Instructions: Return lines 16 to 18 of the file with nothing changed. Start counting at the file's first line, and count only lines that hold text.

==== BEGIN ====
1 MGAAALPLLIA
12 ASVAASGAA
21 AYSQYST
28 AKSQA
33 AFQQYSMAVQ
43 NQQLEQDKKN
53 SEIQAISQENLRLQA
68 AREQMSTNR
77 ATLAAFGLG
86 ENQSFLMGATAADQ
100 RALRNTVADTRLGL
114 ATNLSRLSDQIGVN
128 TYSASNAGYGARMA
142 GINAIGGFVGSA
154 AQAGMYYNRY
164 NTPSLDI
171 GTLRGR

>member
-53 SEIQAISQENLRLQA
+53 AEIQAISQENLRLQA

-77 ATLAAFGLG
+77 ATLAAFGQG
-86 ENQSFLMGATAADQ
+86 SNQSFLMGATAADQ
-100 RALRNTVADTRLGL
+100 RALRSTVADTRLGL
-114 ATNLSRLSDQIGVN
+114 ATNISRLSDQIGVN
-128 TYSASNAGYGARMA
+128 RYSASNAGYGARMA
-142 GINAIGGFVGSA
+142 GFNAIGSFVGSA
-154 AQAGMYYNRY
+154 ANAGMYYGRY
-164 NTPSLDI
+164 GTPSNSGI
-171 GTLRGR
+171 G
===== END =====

164 NTPSLDI
171 GTLRGR

>member